Musicians at Marrakesh, Keith Vaughan
This group of figures was painted by Keith Vaughan whilst he was travelling through Morocco in 1965 with his close friend Patrick Woodcock. Vaughan kept a journal recording his experiences which evoke the sensory richness of the landscape. The scene is inspired by observations he made of the lively markets, the intense colours, and groups of musicians playing traditional Berber music. The colours are restrained and the forms within the painting are flat, mimicking the appearance of the Arabic djellaba, a robe that is worn by both men and women in North Africa.
The canopies of fabric in the background are a reference to the spiritual rituals of Sufism, a mystical form of Islam. Woodcock had taken Vaughan to one of these ceremonies and the experience has been translated into this painting. The figure in the foreground, sitting with his back to the viewer on a slab of ochre, was described by Vaughan as a self-portrait. Vaughan saw himself at the peripheries of life, often identifying himself as the separated figure from the group in his paintings.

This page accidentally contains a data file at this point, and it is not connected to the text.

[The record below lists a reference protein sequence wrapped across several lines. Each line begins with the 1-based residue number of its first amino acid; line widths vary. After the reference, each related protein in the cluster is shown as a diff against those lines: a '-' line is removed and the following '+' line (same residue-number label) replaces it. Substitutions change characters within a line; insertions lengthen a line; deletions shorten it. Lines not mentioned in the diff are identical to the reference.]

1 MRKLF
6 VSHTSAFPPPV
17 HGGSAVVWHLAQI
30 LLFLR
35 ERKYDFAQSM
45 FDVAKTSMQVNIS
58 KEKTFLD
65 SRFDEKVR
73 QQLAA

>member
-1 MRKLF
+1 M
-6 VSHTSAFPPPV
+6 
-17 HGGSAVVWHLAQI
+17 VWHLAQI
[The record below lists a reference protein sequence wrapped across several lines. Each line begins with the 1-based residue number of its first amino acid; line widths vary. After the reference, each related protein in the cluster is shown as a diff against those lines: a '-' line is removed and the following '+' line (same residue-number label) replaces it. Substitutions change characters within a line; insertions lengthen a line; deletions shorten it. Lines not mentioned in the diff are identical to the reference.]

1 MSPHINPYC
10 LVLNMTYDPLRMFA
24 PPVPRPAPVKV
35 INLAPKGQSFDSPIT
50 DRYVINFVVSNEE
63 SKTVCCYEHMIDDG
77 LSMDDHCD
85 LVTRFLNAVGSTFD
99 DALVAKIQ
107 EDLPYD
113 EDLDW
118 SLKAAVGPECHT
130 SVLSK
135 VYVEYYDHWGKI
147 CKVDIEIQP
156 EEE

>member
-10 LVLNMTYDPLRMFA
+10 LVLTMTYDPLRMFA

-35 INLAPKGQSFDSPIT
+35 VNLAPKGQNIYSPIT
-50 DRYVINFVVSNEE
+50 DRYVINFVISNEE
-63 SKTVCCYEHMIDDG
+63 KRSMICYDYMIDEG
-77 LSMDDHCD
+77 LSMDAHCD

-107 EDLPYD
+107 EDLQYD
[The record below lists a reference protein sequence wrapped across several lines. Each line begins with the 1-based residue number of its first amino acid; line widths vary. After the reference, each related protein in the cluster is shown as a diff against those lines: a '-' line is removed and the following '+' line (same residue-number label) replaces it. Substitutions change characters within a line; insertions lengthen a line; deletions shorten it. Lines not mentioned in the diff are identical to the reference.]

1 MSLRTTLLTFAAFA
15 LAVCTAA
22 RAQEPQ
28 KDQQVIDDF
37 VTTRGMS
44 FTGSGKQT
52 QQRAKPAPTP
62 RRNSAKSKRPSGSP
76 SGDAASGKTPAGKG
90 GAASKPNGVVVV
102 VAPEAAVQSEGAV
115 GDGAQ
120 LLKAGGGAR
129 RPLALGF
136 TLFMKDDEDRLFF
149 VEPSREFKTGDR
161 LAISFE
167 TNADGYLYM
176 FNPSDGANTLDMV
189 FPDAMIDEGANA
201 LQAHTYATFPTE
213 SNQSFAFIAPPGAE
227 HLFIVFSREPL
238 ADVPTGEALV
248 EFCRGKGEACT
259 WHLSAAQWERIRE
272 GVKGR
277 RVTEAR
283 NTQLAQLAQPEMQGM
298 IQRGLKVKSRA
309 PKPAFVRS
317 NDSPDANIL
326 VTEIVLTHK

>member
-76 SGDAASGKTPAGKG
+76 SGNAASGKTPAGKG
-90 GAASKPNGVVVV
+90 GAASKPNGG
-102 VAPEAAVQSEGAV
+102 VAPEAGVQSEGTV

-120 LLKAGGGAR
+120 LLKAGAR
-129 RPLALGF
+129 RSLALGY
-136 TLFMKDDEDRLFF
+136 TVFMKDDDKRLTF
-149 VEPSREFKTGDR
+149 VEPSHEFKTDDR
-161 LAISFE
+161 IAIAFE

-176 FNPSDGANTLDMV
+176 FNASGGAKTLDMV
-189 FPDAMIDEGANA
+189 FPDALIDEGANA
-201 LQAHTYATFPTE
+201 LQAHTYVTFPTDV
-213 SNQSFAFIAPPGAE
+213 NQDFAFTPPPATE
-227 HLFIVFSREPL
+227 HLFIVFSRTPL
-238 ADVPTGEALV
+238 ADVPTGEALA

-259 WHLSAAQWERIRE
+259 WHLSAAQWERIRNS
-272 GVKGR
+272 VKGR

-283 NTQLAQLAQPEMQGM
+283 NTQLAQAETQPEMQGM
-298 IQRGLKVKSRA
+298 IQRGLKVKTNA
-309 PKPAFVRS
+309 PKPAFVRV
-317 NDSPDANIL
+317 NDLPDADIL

Keith Vaughan was born in Selsey in 1912. He was a self-taught painter, having worked at an advertising agency up until the Second World War. He had his first exhibitions during the war and formed friendships with fellow artists Graham Sutherland and John Minton, becoming associated with Neo-Romantic circles. His work then became increasingly abstract, using groups of figures (which he called ‘assemblies’), in order to experiment with ways of representing the male body. He is also known for his candid journals which record his reflections on his art, his sexuality and his struggles with cancer. He died by intentional overdose in 1977.